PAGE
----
Copyright: 1996 - 2024
BSEE - KB3UON
RF Cafe began life in 1996 as "RF Tools" in an AOL screen name web space totaling
2 MB. Its primary purpose was to provide me with ready access to commonly needed
formulas and reference material while performing my work as an RF system and circuit
design engineer. The World Wide Web (Internet) was largely an unknown entity at
the time and bandwidth was a scarce commodity. Dial-up modems blazed along at 14.4 kbps
while tying up your telephone line, and a nice lady's voice announced "You've Got
Mail" when a new message arrived...
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My Hobby Website:
Cascade P1dB - RF Cafe Forums
RF Cafe Forums closed its virtual doors in 2012 mainly due to other social media
platforms dominating public commenting venues. RF Cafe Forums began sometime around
August of 2003 and was quite well-attended for many years. By 2010, Facebook and
Twitter were overwhelmingly dominating online personal interaction, and RF Cafe
Forums activity dropped off precipitously. If the folks at
phpBB would release a version with integrated
sign-in from the major social media platforms, I would resurrect the RF Cafe Forums,
but until then it is probably not worth the effort. Regardless, there are still
lots of great posts in the archive that ware worth looking at.
Below are the old forum threads, including responses to the original posts.
|-- Amateur Radio
Gripes & Humor
-- CAE, CAD, &
Test & Measurement
Post subject: Cascade P1dB Posted: Mon Oct 01, 2007 7:26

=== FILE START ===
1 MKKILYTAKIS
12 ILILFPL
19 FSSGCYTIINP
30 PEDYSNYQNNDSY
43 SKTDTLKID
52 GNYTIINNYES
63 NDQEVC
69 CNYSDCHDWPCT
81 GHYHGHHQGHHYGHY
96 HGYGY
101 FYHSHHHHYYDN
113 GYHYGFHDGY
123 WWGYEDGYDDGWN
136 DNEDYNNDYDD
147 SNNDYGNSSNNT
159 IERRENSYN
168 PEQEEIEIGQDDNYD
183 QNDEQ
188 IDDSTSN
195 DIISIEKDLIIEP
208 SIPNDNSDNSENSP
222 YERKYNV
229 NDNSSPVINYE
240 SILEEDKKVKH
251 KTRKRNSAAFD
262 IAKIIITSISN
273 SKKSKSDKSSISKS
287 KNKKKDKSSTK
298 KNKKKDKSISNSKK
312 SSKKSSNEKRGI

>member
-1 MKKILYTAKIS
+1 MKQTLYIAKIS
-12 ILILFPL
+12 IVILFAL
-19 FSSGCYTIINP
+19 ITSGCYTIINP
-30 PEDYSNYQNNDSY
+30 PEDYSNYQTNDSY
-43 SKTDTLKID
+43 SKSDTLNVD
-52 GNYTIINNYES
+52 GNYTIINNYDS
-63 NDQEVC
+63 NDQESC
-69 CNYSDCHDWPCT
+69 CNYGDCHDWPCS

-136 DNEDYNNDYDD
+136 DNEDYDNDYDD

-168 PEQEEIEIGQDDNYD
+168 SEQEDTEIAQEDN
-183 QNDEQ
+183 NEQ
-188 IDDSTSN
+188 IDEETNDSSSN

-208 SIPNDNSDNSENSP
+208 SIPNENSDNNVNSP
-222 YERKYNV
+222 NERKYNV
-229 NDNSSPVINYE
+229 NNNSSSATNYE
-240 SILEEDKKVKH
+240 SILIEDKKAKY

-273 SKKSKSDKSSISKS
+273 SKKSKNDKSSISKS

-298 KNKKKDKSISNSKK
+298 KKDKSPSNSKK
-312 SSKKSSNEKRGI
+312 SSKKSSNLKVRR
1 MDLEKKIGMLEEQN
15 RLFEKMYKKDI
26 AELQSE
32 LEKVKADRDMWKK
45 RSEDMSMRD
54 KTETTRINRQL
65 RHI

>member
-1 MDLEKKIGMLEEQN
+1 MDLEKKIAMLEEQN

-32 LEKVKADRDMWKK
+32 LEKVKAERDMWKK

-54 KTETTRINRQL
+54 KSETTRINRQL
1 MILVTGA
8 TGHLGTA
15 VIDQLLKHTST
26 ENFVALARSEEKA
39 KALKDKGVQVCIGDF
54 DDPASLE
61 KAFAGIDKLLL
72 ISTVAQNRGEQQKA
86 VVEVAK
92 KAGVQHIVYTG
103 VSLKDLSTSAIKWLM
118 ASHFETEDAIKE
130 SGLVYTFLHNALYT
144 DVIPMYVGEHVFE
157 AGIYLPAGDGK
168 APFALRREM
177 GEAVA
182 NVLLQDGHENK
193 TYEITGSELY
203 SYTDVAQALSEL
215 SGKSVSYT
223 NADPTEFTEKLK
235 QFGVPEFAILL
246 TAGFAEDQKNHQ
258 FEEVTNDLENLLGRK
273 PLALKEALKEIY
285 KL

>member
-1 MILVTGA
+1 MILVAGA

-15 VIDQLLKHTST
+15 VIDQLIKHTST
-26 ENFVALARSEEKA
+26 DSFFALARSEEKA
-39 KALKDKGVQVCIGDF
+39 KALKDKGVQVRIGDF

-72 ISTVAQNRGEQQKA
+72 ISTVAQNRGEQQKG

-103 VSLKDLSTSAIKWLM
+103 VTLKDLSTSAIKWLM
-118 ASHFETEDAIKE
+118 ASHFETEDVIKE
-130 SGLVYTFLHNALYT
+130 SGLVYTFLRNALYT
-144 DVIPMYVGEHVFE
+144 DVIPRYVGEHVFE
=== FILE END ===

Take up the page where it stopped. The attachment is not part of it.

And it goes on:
Joined: Tue Sep 04, 2007 7:54 am
Is there any general rule of thumb
when slecting amplifiers in a chain so that maximum P1dB can be realized
from the chain. I know that last stage of the chain should be the highest
P1dB amplifier. Curious to know if there any techniques to arrange the
amplifiers tio get maximum P1dB.
Post subject: Posted: Thu Oct 04, 2007 4:31 am
Joined: Tue Mar 15, 2005 11:43 pm
You are right, for multi-stages power
amplifier the largest P1dB should be at the last stage. Or in other
words, your last stage should be the largest device with largest current
But keep in mind that P1dB is related to
the input power too.
So the key is you have to drive enough power
(enough gain) to get the correct level of P1dB that you expected.
Besides, to drive high P1dB, you need good matching, especially
output matching and interstage matching. Without good interstage-matching,
it is difficult to get high P1dB.
Input matching might not be
too critical in this case.
Having said that, your preceding stages
are as critical as your last stage to determine high P1dB.
hope it helps.
Jean (Wavestream Corp)
Post subject: Posted: Thu Oct 04, 2007 5:58 pm
Joined: Mon Jun 27, 2005 2:02 pm
Just to add to the points
that Jean mentioned:
You should take care that the stage before
the last stage will not get into saturation. In other words, you should
drive the amplifier so that only the last stage will be in P1dB. If
the first and middle stages will be driven into saturation, you will
loose gain and will not reach into the full output power that the amplifier
is capable to.